When I was a little girl, I hated going to Mass.
My father wasn’t Catholic, and we all know how hard it is to take little kids to Mass. So for the first six years of my life, I mostly stayed home on Sundays with Daddy. Sometimes we’d drop my mother off and then go out for waffles at Krystal, or drive around the cones in the parking lot, or visit the Torchbearer statue. Other times we’d stay home and watch Rocky and Bullwinkle. Either option was way more fun than church, in my opinion, and I was resentful when it came time to prepare for First Communion when I was told I’d have to attend regularly from then on while my sister got to be the one to stay home and have fun.
So the very first thing I resolved upon having children is that they would attend Mass every Sunday from babyhood on up. That way, I reasoned, they would be used to it and accept it as just what you do on a Sunday.
We followed through with this, starting about two weeks after each one was born and dressing them in a special “first day at church” outfit that was my husband’s when he was a baby.
But we didn’t want to be the folks who just showed up for one hour on Sunday. We wanted our kids to feel like a part of the community. I joined–and later ran–the weekly Moms’ Group, which we attended weekly from the time I was expecting Jake until Teddy started kindergarten. So my kids had friends to visit with at church on Sunday, just like I did. We attended every parish social event. John became very involved in the Knights of Columbus and our kids came along to Masses and picnics and even conventions.
When it was time for school we enrolled them in the same parochial school I attended. With an occasional break for homeschooling, my first three kids were in Catholic school from kindergarten through high school, receiving an excellent religious education, making mostly Catholic friends, and benefiting from the intertwining of Catholic values into every aspect of the school day.
But we didn’t leave religion for school and Sundays! I minored in Theology at Georgetown and our family thrives on continued education, conversation, and debate. So we discussed the faith, explained it, answered questions. We owned and used a Catechism. We talked frequently about the importance of faith in daily life, and how our values should impact the way we live in the world. I chaired the Deanery Respect Life Committee and wrote for the Catholic press. John rose in the KOC ranks. Both of us served long terms on our parish council. And our kids heard about it all.
We said morning prayers and prayers before meals. We had an Advent wreath and a Jesse Tree. Our house was Catholic in appearance, with religious pictures and statues in almost every room, complete with a kitchen Madonna on the window sill and a picture of Mary hanging laundry next to the washing machine.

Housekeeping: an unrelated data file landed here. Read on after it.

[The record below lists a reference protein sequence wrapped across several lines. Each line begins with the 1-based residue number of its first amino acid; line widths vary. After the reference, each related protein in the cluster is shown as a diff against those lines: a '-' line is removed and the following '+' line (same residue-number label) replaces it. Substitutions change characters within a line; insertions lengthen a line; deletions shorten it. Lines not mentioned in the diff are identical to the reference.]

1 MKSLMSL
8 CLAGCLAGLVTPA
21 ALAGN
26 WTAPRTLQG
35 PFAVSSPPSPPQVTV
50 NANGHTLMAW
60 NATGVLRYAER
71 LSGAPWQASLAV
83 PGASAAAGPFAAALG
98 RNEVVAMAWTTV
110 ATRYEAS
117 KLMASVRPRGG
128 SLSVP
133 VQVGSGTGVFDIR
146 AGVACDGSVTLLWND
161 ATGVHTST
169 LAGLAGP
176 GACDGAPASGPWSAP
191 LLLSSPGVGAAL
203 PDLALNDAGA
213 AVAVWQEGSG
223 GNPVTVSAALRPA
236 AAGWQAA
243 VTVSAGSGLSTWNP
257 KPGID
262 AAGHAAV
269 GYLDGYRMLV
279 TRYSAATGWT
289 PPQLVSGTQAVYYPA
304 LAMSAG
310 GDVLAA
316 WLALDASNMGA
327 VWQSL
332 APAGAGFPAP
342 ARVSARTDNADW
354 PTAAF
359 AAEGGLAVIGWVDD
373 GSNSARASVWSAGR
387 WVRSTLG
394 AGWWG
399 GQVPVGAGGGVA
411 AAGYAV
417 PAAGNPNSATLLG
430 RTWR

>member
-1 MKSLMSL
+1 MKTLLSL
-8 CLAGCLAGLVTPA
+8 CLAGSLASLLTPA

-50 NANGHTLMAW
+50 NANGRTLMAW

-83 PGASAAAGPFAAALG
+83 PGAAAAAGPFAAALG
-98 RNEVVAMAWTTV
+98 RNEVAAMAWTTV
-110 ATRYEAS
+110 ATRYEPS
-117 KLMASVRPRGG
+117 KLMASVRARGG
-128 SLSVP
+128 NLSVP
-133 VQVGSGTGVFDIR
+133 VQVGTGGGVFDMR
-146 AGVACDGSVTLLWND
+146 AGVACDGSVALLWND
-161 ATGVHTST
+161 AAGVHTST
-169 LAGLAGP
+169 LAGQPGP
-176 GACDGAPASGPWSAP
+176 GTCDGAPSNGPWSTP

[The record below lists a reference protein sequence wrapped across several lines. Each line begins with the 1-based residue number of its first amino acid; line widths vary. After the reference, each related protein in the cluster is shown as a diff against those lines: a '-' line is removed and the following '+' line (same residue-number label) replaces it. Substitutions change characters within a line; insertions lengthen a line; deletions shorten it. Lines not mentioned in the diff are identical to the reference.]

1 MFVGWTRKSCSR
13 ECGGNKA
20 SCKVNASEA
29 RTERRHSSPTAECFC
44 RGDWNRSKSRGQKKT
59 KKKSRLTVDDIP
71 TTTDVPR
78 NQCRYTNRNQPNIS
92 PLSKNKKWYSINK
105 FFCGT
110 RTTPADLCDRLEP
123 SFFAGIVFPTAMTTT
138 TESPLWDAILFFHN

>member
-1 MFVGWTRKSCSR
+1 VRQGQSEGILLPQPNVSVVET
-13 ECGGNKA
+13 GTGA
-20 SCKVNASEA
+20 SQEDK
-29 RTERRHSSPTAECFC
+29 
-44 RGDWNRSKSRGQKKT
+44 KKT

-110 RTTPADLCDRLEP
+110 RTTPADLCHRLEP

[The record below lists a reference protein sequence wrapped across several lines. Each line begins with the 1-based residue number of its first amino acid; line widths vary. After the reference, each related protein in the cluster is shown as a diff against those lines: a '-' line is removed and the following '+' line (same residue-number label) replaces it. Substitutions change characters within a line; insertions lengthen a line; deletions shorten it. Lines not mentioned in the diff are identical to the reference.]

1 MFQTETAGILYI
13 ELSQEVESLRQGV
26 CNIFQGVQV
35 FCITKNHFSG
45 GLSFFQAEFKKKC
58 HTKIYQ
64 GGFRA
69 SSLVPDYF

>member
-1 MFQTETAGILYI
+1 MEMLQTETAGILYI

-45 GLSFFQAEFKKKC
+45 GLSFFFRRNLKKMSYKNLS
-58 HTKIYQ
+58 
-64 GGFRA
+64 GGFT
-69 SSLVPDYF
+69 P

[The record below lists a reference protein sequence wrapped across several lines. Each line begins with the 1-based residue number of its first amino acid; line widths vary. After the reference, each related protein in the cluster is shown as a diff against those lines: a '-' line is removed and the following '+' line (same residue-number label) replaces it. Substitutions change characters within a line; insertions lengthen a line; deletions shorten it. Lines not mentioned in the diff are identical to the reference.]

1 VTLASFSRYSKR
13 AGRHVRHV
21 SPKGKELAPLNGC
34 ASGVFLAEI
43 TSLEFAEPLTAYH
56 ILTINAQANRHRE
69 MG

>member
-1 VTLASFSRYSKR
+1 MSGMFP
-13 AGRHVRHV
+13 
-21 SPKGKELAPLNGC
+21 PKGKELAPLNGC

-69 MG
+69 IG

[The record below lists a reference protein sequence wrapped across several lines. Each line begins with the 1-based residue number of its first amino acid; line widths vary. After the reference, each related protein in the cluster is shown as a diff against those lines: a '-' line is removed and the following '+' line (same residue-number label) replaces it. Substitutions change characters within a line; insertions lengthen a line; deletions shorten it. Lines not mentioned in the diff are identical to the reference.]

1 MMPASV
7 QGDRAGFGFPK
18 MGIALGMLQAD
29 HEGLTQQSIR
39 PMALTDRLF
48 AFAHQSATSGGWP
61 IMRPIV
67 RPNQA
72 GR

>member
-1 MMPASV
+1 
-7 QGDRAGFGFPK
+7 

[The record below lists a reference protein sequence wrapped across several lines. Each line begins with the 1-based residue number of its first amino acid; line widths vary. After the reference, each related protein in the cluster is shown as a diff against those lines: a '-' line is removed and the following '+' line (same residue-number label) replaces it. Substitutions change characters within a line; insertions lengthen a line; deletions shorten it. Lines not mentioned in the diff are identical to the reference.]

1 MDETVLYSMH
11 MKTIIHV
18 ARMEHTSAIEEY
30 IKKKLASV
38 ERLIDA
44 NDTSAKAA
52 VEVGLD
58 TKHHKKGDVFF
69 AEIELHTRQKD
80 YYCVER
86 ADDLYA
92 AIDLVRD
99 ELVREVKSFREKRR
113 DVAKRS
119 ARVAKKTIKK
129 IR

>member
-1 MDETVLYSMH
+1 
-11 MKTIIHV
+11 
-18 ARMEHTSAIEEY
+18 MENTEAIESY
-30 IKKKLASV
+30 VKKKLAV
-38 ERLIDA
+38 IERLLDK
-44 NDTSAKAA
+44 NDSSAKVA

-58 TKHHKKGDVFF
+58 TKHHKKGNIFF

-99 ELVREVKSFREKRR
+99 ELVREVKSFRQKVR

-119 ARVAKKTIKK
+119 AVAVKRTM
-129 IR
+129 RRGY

In short, we took the job of raising Catholic kids very seriously indeed. I grew up hearing about “fallen away” Catholics. I knew big Catholic families where one of the kids had stopped going to Mass. I often wondered what had gone wrong with those kids, since personally I could no more imagine leaving Catholicism intentionally than I could imagine willfully ceasing to breathe.
So there you have my tips for raising Catholic kids. I suppose I could have done more, but most of my child rearing happened before I discovered the Catholic blogosphere. I thought rigorously celebrating Advent was pretty hard core. I didn’t know anyone who had in-home rituals for celebrating every liturgical feast. If I’d known about those celebrations, I would probably have incorporated some of that into our family’s life as well.
Honestly, I’ve written this post in my head for months, ever since I knew this topic was on the CWBN agenda, and I’ve been dreading it. Because today I have five kids, aged 12, 16, 22, 23, and 26. From my own experience and that of others I know that young adults are not always regular in their practice of the faith of their youth, for whatever reasons. Typically this resolves itself after marriage and children if not before. But without going into great detail because at this age their stories are not mine to tell, there is a real possibility that despite all this Catholic upbringing at least one of my kids will be in that “fallen away” camp, and I won’t pretend that doesn’t break my heart.
Whatever happens, I’m confident that many Catholic values are imprinted on the hearts of my children and that they possess a Catholic worldview whether they realize it or not.
Click below for more personal stories on keeping kids Catholic from the other ladies of the Catholic Women’s Blogging Network.
When I was a little girl, I hated going to Mass.
I didn’t know what a Catechism was until my late-20s! I was one of those who left the Church as a young adult; but, you are correct – many of us seem to return after marriage and having our own families. I credit my itty-bitty son (at the time) with my return… I realized if something happened to him before the age of reason, and something happened to me, I wanted to give myself a fighting chance to be with him in eternity!
And, I love how you state so eloquently your children’s “stories aren’t mine to tell.” I love that line! You continue to be my mom-model! You are an inspiration, and I am so glad I found you in the Catholic blogosphere – because your tips ‘n tricks inspire me!
Thanks, Anni. I needed your uplifting words because writing that post left me feeling a bit down.
Aww!! Hugs!! You have done a phenomenal job, and I can only hope to do half as much for your children – to raise them level-headed, faith-filled, and loving – for my own!